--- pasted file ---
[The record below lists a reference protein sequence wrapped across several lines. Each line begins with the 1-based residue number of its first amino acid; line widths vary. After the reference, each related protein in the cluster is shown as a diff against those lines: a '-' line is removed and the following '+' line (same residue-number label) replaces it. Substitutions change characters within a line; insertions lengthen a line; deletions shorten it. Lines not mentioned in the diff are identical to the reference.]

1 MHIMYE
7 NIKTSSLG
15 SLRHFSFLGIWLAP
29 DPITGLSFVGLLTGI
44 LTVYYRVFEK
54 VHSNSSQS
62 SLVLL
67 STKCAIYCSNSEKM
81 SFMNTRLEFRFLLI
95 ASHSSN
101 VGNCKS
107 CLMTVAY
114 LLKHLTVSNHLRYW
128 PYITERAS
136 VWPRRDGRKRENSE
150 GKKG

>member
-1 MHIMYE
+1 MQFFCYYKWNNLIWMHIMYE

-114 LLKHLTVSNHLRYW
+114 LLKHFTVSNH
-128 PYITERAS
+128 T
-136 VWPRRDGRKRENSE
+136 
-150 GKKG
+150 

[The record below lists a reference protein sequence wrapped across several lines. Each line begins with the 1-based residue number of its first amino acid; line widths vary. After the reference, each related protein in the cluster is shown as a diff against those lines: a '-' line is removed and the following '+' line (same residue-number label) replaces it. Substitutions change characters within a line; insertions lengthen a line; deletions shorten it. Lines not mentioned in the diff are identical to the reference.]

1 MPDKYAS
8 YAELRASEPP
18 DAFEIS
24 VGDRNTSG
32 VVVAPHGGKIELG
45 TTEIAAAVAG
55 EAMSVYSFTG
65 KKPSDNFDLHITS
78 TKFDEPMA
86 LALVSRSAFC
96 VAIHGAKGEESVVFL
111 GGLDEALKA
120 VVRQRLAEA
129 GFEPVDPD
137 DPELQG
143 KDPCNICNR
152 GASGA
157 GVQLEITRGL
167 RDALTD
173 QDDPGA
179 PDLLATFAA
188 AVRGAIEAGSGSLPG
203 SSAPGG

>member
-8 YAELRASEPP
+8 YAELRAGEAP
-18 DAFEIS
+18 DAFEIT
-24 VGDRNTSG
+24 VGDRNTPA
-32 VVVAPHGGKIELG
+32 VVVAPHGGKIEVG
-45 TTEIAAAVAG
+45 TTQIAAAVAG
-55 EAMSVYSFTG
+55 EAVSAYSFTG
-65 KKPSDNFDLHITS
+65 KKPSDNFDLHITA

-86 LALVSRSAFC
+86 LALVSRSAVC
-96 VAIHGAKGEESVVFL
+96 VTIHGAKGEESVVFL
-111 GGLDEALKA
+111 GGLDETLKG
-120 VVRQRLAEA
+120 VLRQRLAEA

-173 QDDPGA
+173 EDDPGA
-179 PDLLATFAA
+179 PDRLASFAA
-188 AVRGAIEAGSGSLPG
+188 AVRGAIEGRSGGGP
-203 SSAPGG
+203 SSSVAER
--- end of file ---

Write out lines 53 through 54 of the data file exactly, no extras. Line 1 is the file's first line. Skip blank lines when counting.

>member
-8 YAELRASEPP